Bug identification is hard, right? That’s why you sometimes need to ask for help from trained entomologists or other qualified experts. Proper insect identification is step one on the path to pest management success for the pest control operator.
Entomologists spend a significant amount of their time identifying insects as a part of their job. Also, as a free consultant to friends, or the random person on facebook they haven’t spoken to in 10 years. If you are a NPMA member and don’t already know, insect identification from a PhD entomologist is a benefit that you have as a member. To help entomologists everywhere get some of the time back they will never see again, follow these tips to be a better bug photographer, even with your phone.
- Get close. Repeat after me, GET CLOSE! Most insects are small, some are incredibly teeny-tiny. If the photo is taken several inches away (or feet, I mean really people!?) then you won’t be able to see any detail. Detail is key, so a close photo will help with seeing all the small details that are important.
- Keep the insect in focus. Should be a no brainer, right? If the bug is a blurry black dot or not distinguishable then we entomologists will, unfortunately, not be able to perform a miracle identification. Even better, if you can zoom a little and still see somewhat clearly – then you get bonus points.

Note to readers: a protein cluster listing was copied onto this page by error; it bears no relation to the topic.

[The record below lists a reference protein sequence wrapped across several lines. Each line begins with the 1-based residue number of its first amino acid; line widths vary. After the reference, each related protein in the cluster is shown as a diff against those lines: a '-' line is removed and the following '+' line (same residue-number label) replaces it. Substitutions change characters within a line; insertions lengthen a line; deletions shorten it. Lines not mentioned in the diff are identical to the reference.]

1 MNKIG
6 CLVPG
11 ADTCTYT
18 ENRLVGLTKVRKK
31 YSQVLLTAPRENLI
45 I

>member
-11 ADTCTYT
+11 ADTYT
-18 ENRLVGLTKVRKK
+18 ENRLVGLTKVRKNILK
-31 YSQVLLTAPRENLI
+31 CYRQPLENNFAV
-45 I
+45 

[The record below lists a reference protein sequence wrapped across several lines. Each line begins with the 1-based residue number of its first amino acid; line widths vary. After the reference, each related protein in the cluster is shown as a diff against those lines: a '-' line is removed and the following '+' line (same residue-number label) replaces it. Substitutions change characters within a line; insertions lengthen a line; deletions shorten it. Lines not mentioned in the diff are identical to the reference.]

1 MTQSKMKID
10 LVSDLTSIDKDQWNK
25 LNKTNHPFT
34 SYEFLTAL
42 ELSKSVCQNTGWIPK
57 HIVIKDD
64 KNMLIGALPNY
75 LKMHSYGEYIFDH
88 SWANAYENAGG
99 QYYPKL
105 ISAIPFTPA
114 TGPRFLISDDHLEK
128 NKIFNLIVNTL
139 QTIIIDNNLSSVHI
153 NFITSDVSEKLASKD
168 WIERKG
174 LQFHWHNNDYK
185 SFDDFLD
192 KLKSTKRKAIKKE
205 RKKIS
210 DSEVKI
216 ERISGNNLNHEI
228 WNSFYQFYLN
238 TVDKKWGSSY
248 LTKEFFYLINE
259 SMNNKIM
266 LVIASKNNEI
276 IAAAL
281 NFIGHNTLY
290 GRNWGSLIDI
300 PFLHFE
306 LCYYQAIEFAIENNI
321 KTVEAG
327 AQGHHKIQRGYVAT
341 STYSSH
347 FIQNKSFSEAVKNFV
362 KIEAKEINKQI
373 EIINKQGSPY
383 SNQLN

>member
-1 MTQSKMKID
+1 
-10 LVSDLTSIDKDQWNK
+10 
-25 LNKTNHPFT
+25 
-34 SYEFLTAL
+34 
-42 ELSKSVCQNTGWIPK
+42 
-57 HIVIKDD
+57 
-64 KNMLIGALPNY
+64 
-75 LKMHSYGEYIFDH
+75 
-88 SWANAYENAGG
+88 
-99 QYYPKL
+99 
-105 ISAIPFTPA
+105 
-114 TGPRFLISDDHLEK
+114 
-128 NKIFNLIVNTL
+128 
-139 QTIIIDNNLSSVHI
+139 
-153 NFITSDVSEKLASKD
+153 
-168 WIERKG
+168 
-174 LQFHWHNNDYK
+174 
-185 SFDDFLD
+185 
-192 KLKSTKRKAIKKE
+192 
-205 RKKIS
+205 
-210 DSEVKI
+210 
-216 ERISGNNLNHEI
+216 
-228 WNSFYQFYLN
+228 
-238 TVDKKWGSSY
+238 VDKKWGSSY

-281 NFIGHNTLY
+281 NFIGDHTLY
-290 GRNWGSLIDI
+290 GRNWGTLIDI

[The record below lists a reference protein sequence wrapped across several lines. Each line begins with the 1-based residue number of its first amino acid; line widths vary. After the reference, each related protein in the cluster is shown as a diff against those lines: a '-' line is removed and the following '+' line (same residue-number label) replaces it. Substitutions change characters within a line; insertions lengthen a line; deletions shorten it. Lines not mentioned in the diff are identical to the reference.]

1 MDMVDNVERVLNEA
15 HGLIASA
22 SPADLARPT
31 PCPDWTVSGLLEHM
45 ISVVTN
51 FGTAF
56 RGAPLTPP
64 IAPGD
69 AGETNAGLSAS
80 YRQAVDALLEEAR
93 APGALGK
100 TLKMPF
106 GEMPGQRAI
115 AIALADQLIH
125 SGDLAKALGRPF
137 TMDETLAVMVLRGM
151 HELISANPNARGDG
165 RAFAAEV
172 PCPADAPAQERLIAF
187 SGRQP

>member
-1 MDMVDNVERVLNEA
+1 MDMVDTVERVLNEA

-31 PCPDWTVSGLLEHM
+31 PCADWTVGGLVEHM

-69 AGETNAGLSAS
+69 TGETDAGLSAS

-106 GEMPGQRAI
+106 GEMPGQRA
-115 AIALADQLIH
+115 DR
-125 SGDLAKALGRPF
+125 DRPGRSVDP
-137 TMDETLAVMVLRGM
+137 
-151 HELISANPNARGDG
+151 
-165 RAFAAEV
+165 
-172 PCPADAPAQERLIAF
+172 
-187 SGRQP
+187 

- Take several angles. Just got a picture of the insect back end (abdomen)? An entomologist probably won’t be able to ID without the rest of the insect. Try to get several different angles if you can, especially if your specimen is not alive. Can you take a picture of the top of the insect, the underneath, the face, the legs? It all helps. Sometimes for really specific ID, even a clear picture won’t work unless you can count tiny spines on the legs etc. So, when it gets that crazy it might be time to just mail your bug for someone to look at it under a microscope.
Last but not least, if you get a picture from a customer that you can’t even tell is a bug – trust me, I won’t be able to either.
Brittany Campbell, PhD, BCE